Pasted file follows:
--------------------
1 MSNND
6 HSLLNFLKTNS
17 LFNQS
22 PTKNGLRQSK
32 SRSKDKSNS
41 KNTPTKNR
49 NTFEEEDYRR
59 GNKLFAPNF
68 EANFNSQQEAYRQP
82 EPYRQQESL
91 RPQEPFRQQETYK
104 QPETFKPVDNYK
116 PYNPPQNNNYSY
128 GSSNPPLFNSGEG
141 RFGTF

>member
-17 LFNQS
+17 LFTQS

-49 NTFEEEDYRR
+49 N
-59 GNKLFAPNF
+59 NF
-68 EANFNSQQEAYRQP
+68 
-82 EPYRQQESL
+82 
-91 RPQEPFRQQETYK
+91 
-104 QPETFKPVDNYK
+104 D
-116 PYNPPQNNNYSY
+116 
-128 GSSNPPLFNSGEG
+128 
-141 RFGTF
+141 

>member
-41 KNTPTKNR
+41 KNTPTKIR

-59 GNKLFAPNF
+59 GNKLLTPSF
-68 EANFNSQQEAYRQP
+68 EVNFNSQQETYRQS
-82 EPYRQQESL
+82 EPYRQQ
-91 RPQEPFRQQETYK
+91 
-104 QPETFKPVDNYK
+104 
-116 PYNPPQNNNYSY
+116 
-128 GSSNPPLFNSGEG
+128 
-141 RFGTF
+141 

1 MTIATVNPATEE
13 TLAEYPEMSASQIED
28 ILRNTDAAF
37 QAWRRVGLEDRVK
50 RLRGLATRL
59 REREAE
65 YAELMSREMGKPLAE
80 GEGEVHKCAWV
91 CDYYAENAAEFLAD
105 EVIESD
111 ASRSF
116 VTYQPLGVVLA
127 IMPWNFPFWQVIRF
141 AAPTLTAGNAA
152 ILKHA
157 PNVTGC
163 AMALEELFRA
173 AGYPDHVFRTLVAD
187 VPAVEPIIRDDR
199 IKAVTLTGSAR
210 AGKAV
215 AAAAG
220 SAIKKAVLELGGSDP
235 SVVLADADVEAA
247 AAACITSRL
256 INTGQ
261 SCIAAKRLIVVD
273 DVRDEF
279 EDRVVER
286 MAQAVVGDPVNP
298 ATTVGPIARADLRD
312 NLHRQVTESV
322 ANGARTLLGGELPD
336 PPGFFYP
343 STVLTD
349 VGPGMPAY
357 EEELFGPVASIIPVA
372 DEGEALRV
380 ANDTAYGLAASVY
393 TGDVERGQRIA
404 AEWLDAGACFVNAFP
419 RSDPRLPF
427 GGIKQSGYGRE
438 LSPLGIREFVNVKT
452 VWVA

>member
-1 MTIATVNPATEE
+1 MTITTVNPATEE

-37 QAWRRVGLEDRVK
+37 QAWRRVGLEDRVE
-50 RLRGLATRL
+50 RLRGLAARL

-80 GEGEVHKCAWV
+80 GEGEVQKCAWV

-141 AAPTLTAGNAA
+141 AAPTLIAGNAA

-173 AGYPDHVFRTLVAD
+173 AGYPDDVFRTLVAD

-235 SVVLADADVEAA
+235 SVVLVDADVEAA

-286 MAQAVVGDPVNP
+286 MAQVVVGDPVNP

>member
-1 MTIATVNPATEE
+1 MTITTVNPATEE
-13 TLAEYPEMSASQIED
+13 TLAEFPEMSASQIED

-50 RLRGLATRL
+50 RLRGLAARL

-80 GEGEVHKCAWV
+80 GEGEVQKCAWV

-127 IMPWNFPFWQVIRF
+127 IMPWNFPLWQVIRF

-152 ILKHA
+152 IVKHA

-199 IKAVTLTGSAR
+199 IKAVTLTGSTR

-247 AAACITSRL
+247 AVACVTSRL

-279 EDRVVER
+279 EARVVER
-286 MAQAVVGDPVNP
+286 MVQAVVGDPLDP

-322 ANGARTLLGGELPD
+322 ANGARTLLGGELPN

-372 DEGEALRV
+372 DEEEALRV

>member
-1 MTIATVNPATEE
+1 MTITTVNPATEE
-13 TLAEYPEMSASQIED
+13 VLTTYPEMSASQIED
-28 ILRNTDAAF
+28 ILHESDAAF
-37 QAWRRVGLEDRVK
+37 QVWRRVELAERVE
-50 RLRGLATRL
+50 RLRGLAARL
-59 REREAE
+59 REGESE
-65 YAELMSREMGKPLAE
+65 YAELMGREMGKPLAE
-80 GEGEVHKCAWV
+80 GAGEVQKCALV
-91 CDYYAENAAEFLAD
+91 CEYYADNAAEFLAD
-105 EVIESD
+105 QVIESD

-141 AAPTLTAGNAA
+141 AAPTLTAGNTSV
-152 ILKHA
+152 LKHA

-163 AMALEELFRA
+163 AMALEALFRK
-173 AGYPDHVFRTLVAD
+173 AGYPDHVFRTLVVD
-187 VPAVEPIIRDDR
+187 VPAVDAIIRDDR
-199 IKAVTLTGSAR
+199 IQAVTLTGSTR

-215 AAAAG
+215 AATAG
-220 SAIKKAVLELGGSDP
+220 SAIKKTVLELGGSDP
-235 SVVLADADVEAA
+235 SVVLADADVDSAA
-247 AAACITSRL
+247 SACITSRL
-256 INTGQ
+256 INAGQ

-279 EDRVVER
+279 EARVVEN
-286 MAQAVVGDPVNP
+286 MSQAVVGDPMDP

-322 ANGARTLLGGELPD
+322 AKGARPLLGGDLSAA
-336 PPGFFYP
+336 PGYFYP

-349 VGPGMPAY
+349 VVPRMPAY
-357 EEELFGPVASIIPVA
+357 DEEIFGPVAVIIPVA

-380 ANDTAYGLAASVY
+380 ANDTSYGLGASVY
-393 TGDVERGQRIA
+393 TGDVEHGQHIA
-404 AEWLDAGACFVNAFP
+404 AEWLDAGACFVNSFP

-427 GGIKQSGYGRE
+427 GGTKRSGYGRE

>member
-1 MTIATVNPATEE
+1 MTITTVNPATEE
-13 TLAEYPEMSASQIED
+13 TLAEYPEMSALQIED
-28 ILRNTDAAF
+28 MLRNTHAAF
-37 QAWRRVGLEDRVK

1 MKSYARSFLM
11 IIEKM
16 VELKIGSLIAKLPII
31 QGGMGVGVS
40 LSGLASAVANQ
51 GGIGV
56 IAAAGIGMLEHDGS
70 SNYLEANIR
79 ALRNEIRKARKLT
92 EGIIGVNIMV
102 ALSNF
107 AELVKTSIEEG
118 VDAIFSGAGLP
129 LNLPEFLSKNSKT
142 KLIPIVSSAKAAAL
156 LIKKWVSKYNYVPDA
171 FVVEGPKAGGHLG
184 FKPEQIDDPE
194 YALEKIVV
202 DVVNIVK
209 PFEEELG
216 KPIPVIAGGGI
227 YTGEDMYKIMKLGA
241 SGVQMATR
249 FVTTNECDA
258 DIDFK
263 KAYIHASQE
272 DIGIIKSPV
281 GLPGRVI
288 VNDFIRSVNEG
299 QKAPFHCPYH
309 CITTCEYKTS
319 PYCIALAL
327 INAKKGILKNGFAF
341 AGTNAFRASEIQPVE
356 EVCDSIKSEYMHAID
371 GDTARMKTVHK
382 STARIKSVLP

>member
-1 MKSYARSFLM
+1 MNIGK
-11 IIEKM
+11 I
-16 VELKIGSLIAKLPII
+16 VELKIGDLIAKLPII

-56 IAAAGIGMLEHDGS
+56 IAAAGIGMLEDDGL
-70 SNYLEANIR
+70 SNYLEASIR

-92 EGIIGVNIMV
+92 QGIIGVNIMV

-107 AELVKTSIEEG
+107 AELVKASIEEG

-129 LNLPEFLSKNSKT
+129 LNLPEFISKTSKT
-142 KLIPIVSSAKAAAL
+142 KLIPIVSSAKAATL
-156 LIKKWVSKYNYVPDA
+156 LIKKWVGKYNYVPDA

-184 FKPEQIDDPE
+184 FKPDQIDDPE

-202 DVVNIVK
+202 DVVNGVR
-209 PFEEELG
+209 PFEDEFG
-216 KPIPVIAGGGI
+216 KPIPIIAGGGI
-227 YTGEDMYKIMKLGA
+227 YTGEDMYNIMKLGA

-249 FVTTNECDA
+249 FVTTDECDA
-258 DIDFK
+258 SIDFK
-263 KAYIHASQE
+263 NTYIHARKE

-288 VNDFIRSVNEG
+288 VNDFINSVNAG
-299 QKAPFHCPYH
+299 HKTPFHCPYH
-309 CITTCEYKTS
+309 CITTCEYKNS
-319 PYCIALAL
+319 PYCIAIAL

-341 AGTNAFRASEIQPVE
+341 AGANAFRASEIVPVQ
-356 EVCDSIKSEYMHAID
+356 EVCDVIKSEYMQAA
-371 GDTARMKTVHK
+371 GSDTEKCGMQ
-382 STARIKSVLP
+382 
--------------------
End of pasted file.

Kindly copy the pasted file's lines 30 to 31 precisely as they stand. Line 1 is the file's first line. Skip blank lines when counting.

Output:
+104 D
-116 PYNPPQNNNYSY